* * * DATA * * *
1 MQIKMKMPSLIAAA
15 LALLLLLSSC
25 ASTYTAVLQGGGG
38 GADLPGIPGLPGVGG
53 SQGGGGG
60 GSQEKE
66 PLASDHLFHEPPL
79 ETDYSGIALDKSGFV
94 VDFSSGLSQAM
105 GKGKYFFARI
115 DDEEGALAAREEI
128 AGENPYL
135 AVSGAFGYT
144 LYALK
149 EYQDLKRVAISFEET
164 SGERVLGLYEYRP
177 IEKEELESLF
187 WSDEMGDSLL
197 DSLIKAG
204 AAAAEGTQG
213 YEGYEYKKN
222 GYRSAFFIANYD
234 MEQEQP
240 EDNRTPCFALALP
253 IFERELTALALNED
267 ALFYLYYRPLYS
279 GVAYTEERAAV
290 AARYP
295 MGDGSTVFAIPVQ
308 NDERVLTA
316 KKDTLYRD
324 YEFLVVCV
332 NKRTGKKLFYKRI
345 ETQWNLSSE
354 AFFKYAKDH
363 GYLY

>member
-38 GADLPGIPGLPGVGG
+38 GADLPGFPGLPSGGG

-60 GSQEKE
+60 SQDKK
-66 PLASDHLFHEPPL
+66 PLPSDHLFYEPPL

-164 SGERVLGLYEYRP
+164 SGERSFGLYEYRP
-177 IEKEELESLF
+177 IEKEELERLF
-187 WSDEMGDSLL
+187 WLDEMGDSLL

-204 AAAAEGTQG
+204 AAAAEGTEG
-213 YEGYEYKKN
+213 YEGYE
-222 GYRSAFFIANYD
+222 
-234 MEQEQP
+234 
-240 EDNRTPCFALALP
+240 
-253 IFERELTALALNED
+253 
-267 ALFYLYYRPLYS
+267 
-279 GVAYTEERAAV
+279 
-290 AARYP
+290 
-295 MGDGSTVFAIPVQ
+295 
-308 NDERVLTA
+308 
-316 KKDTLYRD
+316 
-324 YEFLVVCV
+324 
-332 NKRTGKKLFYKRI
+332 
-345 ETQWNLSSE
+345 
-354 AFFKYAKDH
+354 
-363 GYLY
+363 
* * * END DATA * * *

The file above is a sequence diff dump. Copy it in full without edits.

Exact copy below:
1 MQIKMKMPSLIAAA
15 LALLLLLSSC
25 ASTYTAVLQGGGG
38 GADLPGIPGLPGVGG
53 SQGGGGG
60 GSQEKE
66 PLASDHLFHEPPL
79 ETDYSGIALDKSGFV
94 VDFSSGLSQAM
105 GKGKYFFARI
115 DDEEGALAAREEI
128 AGENPYL
135 AVSGAFGYT
144 LYALK
149 EYQDLKRVAISFEET
164 SGERVLGLYEYRP
177 IEKEELESLF
187 WSDEMGDSLL
197 DSLIKAG
204 AAAAEGTQG
213 YEGYEYKKN
222 GYRSAFFIANYD
234 MEQEQP
240 EDNRTPCFALALP
253 IFERELTALALNED
267 ALFYLYYRPLYS
279 GVAYTEERAAV
290 AARYP
295 MGDGSTVFAIPVQ
308 NDERVLTA
316 KKDTLYRD
324 YEFLVVCV
332 NKRTGKKLFYKRI
345 ETQWNLSSE
354 AFFKYAKDH
363 GYLY

>member
-38 GADLPGIPGLPGVGG
+38 GADLPGFPGLPSGGG

-60 GSQEKE
+60 SQDKK
-66 PLASDHLFHEPPL
+66 PLPSDHLFYEPPL

-164 SGERVLGLYEYRP
+164 SGERSFGLYEYRP
-177 IEKEELESLF
+177 IEKEELERLF
-187 WSDEMGDSLL
+187 WLDEMGDSLL

-204 AAAAEGTQG
+204 AAAAEGTEG
-213 YEGYEYKKN
+213 YEGYE
-222 GYRSAFFIANYD
+222 
-234 MEQEQP
+234 
-240 EDNRTPCFALALP
+240 
-253 IFERELTALALNED
+253 
-267 ALFYLYYRPLYS
+267 
-279 GVAYTEERAAV
+279 
-290 AARYP
+290 
-295 MGDGSTVFAIPVQ
+295 
-308 NDERVLTA
+308 
-316 KKDTLYRD
+316 
-324 YEFLVVCV
+324 
-332 NKRTGKKLFYKRI
+332 
-345 ETQWNLSSE
+345 
-354 AFFKYAKDH
+354 
-363 GYLY
+363 